Have you ever read one of those DIY websites and tried to make the perfect flower arrangement or wooden tool box by reading only the directions?
It seems almost impossible, doesn’t it? Why? Because you need a visual to guide you. You need to see each step and see a finished product before you can create your own.
Writing can be like that too.
Sometimes, even after reading guidelines and tips on how to write a specific assignment, you still don’t quite understand how to put it all together.
If you’re feeling that way about writing a character analysis, here are two character analysis essay examples to inspire your finest work.
(Psst… Didn’t read all those tips about how to actually write a character analysis? Read How to Write a Character Analysis That Works before you read the rest of this post.)
2 Character Analysis Essay Examples with Character
The character analysis essay examples below analyze characters from short stories. I’ve included a variety of comments to help you see what these writers do well and what they might do to improve their analyses.
Character analysis essay example #1: Character Analysis of Anders in Bullet in the Brain, a Book by Tobias Wolff
The first essay is a brief analysis. It focuses on how readers see the character of Anders in the short story “Bullet in the Brain” develops.
*Click images below to enlarge.
In the above character analysis essay example, I noted that the writer could strengthen the introduction, thesis statement, and conclusion. Need help in those areas? Check out these resources:
Character analysis essay example #2: Character Analysis of Arnold Friend in Joyce Carol Oates’ “Where Are You Going? Where Have You Been?”
The second analysis focuses on Arnold Friend from the short story “Where Are You Going, Where Have You Been?” This example is a longer, more fully developed essay.
It does more than just focus on what readers learn about the character from reading the short story. It also develops a more in-depth analysis of the type of personality presented in the character of Arnold Friend.
*Click images below to enlarge.
A Few Final Thoughts
Writing a character analysis isn’t only about examining what a character looks like or what he or she does. Writing an effective analysis means looking at the character more deeply to see what makes the character tick.
For instance, is a character cynical because of his background and life’s work, like Anders in “Bullet in the Brain”?
Is a character more than just a creepy guy? Could he be considered a deranged psychopath like Arnold Friend in “Where Are You Going, Where Have You Been?”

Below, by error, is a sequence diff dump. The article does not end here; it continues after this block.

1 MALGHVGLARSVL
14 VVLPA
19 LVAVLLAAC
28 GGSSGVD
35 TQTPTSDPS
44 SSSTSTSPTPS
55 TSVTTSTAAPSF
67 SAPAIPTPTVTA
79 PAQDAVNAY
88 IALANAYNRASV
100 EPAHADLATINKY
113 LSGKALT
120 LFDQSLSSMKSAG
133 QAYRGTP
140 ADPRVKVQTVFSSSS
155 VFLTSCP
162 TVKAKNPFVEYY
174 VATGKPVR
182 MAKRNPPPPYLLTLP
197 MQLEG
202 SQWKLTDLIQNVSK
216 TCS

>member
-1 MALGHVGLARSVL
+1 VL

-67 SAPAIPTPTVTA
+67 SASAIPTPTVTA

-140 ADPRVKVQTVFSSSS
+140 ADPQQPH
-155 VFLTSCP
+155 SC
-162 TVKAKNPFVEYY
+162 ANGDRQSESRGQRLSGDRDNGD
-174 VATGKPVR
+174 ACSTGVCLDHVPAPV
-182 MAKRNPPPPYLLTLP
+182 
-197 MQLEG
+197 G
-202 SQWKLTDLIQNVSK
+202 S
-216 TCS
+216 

No matter the character you choose to analyze, remember to develop a key focus for your analysis and use evidence from the text to help support your conclusions.
If you’re looking for more information about literary analysis, take a look at these posts:
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Character traits are all the aspects of a person’s behavior and attitudes that make up that person’s personality. Everyone has character traits, both good and bad. Even characters in books have character traits. Character traits are often shown with descriptive adjectives, like patient, unfaithful, or jealous.
Types of Character Traits
The old expression that actions speak louder than words is very true when it comes to character traits. You learn about who people are and what their character traits are by watching how they interact with the world and paying attention to how they treat you and interact with people.
There are literally countless character traits that you can identify in others, and that you can identify in yourself.
Some character traits have to do with your underlying values or beliefs. Some examples of these types of character traits include:
Some character traits can be bad, and you may not want these traits associated with you. Some examples of these types of character traits include:
A leader or person who likes to be in charge may have the following character traits:
Some character traits can be consciously developed, learned or acquired. For example, character traits that you may consciously choose to learn or adopt include:
Some character traits we associate with children include:
Character Traits in Literature and Movies
In storybooks, novels and movies, there are often archetypes of characters. For instance, there might be a romantic hero, a strong leader or a heroine who needs to be rescued. Often, these characters in books or movies have certain classic traits that help you to identify what role they play in the story.
For example, some character traits that can be used to describe a heroic main character include:
If a story character is a romantic interest, they may have the following traits:
When describing a villain, or the story's antagonist, it would be common to use these kinds of character traits:
As you can see, there are literally hundreds of character traits that will add depth and dimension to any characters. You simply need to observe people in different settings to get a general idea of how certain people behave. This can help you to recognize positive or negative character traits.
For more options, see this list of personality trait words and their definitions.
Bring Your Characters to Life
By learning more about character traits through observation, you can develop richer characters in your writing that are more true-to-life, or even larger than life. Having well-developed characters in your writing will help the reader identify and/or sympathize with the character. Well-defined character traits will help make your characters seem more three dimensional.